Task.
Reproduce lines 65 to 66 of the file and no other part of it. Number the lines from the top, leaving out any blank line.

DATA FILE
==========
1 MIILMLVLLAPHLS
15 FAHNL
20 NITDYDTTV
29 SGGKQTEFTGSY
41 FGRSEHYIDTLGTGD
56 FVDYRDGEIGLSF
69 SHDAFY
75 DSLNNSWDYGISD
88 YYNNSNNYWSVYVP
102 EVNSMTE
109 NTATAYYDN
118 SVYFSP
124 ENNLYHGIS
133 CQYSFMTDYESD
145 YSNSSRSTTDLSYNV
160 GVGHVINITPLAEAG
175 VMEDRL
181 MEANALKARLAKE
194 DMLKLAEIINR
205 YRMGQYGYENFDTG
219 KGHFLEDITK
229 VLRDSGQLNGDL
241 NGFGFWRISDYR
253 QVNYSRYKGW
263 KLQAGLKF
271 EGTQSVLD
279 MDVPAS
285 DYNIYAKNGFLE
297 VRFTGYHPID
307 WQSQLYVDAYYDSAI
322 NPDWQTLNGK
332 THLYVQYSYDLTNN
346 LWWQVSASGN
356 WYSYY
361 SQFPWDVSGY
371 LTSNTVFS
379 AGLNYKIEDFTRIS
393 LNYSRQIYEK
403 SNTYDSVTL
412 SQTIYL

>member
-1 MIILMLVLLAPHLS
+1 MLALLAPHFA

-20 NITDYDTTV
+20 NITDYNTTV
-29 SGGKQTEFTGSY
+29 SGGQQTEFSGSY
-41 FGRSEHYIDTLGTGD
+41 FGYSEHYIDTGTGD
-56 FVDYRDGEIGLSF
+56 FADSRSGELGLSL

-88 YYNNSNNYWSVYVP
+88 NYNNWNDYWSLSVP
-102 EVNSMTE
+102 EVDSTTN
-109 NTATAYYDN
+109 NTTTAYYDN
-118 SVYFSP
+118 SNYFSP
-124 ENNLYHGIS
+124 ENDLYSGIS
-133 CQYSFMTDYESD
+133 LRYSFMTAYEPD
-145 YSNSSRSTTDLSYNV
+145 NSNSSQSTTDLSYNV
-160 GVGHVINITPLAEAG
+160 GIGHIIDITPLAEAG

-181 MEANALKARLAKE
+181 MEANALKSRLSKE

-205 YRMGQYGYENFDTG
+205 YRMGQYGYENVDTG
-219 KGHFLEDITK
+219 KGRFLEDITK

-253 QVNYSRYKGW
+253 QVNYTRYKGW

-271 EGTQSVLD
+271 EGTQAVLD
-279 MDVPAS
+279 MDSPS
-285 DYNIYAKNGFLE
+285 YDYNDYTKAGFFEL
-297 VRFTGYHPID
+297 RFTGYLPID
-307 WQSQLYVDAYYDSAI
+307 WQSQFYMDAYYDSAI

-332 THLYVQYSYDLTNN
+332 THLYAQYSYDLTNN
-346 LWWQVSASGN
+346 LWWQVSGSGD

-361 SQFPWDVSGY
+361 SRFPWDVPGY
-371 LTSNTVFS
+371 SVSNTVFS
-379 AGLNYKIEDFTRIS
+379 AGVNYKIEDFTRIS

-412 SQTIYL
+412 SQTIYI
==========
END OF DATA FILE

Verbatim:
+145 NSNSSQSTTDLSYNV
-160 GVGHVINITPLAEAG